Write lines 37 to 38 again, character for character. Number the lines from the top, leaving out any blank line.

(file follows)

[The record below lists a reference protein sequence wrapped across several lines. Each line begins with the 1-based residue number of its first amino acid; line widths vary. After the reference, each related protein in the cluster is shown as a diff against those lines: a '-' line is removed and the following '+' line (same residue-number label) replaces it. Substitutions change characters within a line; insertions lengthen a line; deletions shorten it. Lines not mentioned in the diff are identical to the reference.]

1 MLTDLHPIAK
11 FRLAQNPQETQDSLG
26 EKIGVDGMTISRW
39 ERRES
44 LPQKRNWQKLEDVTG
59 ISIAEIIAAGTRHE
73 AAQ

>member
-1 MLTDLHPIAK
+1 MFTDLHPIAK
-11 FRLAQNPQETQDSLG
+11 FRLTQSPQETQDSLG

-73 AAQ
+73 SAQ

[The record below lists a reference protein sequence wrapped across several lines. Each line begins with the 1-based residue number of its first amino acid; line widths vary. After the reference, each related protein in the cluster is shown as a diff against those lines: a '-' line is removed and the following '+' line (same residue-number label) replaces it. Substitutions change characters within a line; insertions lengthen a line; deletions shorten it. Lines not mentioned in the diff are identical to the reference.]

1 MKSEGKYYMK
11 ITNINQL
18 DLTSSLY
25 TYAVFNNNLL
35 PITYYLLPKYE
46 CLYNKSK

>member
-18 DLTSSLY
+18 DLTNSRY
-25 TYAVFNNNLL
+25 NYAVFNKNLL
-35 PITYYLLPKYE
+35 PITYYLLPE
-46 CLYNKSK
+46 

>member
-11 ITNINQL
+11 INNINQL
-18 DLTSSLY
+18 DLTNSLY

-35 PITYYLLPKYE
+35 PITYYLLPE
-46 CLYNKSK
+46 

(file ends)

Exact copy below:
-35 PITYYLLPKYE
+35 PITYYLLPE